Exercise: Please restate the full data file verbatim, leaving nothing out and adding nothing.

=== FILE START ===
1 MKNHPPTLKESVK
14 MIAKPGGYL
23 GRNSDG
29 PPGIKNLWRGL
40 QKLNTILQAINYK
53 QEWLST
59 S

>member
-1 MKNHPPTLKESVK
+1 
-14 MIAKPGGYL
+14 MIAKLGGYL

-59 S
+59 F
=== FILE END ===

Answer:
1 MKNHPPTLKESVK
14 MIAKPGGYL
23 GRNSDG
29 PPGIKNLWRGL
40 QKLNTILQAINYK
53 QEWLST
59 S

>member
-1 MKNHPPTLKESVK
+1 
-14 MIAKPGGYL
+14 MIAKLGGYL

-59 S
+59 F